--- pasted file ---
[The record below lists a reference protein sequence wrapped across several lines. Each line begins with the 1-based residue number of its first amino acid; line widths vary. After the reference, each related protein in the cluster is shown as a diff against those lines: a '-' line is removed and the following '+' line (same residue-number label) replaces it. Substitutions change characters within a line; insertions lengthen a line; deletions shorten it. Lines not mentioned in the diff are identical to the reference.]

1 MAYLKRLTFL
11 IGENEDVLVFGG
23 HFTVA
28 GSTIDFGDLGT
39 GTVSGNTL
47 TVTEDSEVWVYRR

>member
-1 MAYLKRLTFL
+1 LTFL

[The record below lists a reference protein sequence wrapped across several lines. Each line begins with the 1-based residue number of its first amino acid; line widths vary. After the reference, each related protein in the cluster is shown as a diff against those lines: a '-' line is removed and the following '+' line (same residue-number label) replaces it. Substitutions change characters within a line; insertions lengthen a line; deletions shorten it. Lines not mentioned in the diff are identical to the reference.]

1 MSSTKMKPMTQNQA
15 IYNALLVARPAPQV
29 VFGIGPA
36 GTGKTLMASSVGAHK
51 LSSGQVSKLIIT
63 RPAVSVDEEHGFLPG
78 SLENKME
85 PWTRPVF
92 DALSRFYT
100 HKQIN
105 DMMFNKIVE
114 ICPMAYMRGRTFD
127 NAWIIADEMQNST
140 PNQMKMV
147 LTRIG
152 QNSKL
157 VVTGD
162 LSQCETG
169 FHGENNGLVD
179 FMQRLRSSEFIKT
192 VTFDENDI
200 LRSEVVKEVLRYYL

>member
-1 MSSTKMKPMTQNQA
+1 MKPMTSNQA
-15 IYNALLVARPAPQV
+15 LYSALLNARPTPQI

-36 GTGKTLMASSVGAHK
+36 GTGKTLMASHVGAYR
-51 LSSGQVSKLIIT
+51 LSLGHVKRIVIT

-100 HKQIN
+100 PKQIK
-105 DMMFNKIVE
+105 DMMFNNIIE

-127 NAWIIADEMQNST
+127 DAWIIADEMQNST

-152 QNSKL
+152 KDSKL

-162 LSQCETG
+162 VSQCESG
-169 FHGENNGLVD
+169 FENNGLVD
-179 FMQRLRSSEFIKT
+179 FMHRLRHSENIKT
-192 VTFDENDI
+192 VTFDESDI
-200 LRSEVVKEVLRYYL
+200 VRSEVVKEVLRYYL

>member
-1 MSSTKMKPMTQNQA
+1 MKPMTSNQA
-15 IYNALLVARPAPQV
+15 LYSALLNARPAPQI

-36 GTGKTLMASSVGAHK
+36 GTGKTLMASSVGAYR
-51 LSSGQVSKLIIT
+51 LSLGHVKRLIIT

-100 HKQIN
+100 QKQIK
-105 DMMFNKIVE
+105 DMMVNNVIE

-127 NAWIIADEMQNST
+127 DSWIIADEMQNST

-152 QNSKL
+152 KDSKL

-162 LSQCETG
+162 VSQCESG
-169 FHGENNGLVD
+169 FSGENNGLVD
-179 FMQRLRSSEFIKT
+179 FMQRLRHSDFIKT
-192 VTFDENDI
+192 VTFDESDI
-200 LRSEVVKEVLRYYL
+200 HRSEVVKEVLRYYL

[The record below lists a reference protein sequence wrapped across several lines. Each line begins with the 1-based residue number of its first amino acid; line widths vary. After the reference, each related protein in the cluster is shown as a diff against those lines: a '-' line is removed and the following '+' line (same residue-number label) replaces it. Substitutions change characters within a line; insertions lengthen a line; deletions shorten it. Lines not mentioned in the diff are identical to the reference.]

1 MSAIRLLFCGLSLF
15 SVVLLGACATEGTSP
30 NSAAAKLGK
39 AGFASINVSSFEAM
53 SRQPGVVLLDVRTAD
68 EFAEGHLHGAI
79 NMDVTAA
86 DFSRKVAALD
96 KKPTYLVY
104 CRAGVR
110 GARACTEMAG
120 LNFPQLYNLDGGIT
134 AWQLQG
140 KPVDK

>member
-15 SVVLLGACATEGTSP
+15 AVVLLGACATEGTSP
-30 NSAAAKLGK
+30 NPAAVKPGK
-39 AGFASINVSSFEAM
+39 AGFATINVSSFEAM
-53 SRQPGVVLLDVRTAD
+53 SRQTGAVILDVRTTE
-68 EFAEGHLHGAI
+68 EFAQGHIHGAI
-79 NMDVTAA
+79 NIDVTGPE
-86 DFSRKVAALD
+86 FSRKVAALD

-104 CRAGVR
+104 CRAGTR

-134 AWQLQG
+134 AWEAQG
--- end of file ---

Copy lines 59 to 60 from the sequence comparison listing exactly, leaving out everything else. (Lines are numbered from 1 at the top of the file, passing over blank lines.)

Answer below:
-200 LRSEVVKEVLRYYL
+200 VRSEVVKEVLRYYL